Samuel Gorton: Turbulent troublemaker continued
This decision brought the Gortonists to seek out William’s friend and benefactor, Miantonomi, to purchase the land between the Pawtuxet River and Apponaug and from the bay to a point about 20 miles inland. Here in Shawomet, the Gortonists hoped to find peace, but instead more trouble followed them and brought about the eventual downfall and death of Miantonomi.
Massachusetts, aided especially by William Harris, wanted both revenge on Gorton and the land to the south of the Pawtuxet River. Using a treaty Massachusetts made with the Narragansetts in 1637, when they aided that tribe against the Pequots, they claimed jurisdiction over Shawomet. They encouraged the Indians there to enter Gortonists’ homes and steal cattle. Using threats and bribes, they persuaded Pomham and Socononaco to renounce Miantonomi and to claim the treaty was null and void and the land illegally sold to Gorton. On this basis, Gorton was ordered to appear before the General Court of Boston. When he refused, 40 soldiers marched on Shawomet to arrest him in the fall of 1643. Gorton and his men sent the women and children to safety and barricaded themselves in one of the houses. For two days they exchanged shots with the soldiers and then, lured by promises of being treated as “free men and neighbors,” and being tried as Englishmen under English law, they surrendered.
They were quickly put in chains, and the Gortonists were taken back to Boston as criminals. The Gortonists’ cattle were sold to pay court expenses. During the trial, Samuel Gorton once again heaped abuse on the judge, claiming allegiance only to England and denying the court’s right to bring him to trial. He quoted seldom-heard passages from both scripture and common law and even Greek and Latin sources.
At one point the discussion became so heated that it looked as if hanging would be the penalty for Gorton. Instead, the radical leader and his followers were given six months of hard labor, where they were kept in chains and nearly starved. When they were released in 1644, they were given 14 days to gather their belongings and were banished from the Massachusetts colonies and, as they claimed this included Shawomet, from there as well.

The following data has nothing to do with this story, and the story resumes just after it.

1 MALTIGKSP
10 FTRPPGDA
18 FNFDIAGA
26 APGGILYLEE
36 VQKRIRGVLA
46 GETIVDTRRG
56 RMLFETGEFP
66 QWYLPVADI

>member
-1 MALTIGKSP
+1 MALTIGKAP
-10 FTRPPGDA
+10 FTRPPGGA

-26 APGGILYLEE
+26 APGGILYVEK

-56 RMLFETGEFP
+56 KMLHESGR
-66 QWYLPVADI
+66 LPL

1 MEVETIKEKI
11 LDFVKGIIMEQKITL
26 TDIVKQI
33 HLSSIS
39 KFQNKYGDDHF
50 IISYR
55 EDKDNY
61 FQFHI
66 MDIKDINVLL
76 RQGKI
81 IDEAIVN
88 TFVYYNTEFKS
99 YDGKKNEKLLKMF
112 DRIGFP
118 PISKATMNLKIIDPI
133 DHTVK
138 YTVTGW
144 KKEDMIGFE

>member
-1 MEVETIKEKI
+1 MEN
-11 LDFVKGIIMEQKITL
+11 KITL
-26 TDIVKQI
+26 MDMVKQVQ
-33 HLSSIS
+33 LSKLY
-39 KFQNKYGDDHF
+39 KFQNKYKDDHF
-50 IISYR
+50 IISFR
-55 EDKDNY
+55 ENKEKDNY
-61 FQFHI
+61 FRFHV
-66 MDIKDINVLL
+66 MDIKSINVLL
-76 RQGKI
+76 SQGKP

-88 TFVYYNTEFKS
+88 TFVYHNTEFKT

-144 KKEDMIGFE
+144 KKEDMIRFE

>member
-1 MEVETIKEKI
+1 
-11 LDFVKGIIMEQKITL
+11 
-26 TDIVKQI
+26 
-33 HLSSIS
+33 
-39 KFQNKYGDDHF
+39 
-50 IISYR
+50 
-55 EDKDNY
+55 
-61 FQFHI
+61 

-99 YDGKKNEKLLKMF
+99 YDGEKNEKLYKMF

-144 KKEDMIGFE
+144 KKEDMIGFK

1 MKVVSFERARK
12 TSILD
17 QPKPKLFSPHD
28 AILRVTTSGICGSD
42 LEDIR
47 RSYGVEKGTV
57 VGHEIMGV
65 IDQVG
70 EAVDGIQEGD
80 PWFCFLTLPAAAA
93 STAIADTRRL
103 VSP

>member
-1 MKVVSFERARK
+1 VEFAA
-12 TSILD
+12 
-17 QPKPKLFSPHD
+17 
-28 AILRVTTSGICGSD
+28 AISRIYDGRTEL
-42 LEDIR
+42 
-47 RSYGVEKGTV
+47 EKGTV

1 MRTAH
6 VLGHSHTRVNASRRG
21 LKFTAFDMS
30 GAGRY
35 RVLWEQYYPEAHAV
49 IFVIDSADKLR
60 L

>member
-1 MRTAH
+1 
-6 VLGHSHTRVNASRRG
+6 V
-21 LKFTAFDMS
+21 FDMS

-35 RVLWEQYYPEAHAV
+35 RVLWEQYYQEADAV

The Boston authorities, seeking to make their claim even more secure by dividing the Indians, decided to eliminate Miantonomi as well. They prevailed upon Uncas, chief sachem of the Mohegans, to make war on the Narragansetts, and promised him help and money. Miantonomi and his warriors were led into a trap and Miantonomi was captured. The Mohegan sachem Uncas, seeking to curry even more favor with the English, beheaded Miantonomi, and sent the grisly trophy to Boston. This proved to be Boston’s undoing in Shawomet, for when Samuel Gorton returned to get his belongings, he was greeted by sadder but wiser groups. Indians, angered at the Massachusetts authorities for the part they played in the disgraceful treatment of Miantonomi, felt that any treaties with the Massachusetts authorities were no longer binding on them. Because Gorton was freed, they believed he had more power than the Massachusetts authorities. Gorton easily persuaded the Narragansetts to sign a treaty placing themselves under the protection of the King of England, and to confirm his claims to Shawomet. Armed with this, he and Randall Holden sailed to England to plead the case. In the Mother Country they were fortunate in being able to present this version to the Parliamentary Commissioners for the Plantations, headed by Robert Rich, Earl of Warwick. Rich was very sympathetic towards Gorton and chiefly through him, a confirmation of the
Gorton-Miantonomi charter was given in May 1646 along with a letter ordering Massachusetts to “...desist from asserting its authority there”, Royal jurisdiction was to extend south of the Shawomet lands, and the area was to be called King’s province, later renamed King’s County and finally Washington County.
By 1648 the Gortonists were firmly entrenched in their little settlement, and a grateful Samuel Gorton renamed the area “Warwick”, in honor of his benefactor.
Gorton worked extremely hard in the following years to make the colony a success, and to thwart further attempts by Massachusetts on its land. The small community of less than 37 free men and their families and servants operated on a principle that all acts and services should be voluntary for the mutual benefit of all. During his old age, Gorton saw his Warwick nearly destroyed by the Indian Wars. Warwick residents, lacking strong fortifications, had to seek refuge on Aquidneck Island. Gorton’s old friend, John Wickes, was killed and beheaded by the warring natives. After King Philip’s War was over,
Samuel Gorton, now a very old man, was able to return to his colony and watch it grow for the short time remaining.